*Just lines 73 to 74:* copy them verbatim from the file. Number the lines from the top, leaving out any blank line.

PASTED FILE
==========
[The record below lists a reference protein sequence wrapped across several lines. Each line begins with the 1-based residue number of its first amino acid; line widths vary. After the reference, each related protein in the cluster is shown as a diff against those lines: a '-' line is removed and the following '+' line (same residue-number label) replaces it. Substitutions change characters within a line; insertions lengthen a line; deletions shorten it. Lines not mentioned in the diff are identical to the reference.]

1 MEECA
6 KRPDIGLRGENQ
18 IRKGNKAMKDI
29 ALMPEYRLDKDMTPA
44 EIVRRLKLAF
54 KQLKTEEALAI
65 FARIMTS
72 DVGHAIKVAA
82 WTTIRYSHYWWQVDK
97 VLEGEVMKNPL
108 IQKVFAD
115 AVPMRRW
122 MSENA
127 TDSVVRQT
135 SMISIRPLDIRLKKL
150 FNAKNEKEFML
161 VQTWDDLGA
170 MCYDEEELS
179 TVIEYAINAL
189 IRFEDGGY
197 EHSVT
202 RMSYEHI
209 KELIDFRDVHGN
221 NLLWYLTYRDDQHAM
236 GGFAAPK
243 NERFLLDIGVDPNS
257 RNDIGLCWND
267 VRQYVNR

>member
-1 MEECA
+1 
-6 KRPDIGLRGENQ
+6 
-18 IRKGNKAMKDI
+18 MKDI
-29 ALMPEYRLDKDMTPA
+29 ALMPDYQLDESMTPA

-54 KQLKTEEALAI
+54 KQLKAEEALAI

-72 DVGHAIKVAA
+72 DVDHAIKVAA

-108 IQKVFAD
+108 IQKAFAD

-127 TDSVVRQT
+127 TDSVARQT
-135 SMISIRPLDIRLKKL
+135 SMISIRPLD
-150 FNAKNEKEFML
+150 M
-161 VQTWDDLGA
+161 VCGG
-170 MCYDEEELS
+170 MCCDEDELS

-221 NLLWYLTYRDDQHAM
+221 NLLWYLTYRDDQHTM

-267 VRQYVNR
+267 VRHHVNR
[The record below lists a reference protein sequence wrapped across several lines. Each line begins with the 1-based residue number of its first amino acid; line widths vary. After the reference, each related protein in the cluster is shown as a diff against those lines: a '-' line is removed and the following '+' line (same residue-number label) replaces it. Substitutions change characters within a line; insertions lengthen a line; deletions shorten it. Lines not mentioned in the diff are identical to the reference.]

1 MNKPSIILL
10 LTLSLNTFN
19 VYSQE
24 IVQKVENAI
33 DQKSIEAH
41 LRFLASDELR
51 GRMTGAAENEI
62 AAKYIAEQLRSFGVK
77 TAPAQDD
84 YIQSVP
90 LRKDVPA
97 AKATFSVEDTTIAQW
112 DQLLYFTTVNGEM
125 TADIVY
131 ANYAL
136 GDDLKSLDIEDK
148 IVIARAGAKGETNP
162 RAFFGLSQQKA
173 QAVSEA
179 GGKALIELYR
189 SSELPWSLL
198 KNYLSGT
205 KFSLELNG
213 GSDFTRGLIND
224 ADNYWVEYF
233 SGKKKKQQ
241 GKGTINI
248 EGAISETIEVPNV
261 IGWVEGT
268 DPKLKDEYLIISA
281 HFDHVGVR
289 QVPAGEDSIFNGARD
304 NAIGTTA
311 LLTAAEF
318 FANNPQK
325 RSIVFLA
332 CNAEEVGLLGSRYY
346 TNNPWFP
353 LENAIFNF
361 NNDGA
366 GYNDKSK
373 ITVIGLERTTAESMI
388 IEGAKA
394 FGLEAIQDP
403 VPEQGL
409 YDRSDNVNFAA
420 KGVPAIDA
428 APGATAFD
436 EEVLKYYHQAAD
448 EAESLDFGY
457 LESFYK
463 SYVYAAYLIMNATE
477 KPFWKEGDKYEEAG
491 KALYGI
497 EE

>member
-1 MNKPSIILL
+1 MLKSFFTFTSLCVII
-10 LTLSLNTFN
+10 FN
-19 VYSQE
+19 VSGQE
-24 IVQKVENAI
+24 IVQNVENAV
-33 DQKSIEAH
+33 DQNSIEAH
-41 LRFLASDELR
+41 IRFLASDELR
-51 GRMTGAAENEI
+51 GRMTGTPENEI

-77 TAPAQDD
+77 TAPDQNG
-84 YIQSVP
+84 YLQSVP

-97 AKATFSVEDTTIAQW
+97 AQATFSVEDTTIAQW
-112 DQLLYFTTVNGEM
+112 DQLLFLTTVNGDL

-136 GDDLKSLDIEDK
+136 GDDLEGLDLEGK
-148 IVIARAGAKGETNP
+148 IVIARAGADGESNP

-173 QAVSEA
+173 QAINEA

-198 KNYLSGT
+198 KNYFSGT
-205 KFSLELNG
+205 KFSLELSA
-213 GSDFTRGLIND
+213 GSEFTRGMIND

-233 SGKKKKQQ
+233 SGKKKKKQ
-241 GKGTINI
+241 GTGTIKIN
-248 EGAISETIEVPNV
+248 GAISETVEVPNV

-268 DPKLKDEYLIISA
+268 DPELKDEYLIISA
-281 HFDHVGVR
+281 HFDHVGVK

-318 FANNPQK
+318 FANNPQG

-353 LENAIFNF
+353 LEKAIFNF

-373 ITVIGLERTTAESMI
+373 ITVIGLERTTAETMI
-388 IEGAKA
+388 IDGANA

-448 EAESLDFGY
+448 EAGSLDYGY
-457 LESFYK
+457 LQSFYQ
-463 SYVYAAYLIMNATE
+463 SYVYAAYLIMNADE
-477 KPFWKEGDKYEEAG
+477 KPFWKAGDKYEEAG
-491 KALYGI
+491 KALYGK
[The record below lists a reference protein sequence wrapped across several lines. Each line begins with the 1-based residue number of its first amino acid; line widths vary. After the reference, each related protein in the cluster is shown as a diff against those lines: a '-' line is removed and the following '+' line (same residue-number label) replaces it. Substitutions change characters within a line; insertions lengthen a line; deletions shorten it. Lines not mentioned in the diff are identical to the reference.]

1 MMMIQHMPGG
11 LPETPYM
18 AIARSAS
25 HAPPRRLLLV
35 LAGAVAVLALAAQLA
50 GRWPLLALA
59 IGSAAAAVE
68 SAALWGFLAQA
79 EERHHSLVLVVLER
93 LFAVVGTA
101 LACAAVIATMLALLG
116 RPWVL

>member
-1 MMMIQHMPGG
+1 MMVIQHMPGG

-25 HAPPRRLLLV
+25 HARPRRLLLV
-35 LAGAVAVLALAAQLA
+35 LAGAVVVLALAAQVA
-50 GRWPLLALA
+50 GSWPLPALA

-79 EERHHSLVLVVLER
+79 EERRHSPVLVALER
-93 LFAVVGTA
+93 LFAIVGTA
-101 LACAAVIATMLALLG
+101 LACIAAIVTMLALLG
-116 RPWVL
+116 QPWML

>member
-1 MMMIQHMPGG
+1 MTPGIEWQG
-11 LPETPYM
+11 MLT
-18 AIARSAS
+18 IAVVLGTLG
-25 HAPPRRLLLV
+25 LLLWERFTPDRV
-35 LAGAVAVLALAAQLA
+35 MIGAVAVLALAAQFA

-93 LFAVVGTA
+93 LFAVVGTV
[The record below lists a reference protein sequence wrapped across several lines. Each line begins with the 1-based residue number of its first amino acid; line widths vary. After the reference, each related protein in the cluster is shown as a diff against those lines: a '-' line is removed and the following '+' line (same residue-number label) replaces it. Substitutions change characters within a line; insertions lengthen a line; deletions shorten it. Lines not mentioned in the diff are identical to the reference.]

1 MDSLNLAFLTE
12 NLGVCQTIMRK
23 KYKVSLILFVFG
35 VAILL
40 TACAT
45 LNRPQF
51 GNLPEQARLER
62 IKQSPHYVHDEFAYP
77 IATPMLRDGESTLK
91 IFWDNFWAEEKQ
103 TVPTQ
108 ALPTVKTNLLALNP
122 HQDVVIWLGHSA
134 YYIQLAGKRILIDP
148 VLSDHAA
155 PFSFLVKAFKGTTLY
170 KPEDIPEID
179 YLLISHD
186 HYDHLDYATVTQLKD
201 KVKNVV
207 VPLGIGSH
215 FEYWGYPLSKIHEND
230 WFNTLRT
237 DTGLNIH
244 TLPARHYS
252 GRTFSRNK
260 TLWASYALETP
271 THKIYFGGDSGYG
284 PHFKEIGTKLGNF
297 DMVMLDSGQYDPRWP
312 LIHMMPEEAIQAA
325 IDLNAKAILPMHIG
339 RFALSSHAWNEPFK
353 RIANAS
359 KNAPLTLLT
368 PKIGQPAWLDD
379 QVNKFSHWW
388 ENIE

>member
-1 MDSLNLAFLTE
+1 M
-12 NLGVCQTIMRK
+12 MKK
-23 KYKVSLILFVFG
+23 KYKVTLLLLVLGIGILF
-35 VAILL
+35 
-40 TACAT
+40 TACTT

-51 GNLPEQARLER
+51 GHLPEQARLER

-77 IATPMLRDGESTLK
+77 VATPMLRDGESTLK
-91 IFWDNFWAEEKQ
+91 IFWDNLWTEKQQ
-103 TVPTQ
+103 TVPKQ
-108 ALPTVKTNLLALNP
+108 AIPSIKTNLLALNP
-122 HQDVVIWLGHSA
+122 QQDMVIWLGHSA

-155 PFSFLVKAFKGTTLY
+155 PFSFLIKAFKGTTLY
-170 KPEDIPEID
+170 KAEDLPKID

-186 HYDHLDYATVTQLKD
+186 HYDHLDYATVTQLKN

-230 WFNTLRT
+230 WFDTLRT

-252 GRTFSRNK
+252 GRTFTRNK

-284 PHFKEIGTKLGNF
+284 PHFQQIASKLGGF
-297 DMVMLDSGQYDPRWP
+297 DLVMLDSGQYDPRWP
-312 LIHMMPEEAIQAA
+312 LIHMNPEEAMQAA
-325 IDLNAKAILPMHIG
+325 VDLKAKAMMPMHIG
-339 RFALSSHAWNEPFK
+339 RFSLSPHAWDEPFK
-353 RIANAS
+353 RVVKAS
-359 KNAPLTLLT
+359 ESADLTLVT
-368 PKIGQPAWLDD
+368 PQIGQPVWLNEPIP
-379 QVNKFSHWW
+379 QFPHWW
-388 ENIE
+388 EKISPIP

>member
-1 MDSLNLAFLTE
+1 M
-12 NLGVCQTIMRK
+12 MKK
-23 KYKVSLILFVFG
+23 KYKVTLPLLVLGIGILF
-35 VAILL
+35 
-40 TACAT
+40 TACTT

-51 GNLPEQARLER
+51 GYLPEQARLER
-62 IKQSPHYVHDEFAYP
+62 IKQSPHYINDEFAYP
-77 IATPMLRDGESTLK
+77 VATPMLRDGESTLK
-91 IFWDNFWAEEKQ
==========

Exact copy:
125 TADIVY
131 ANYAL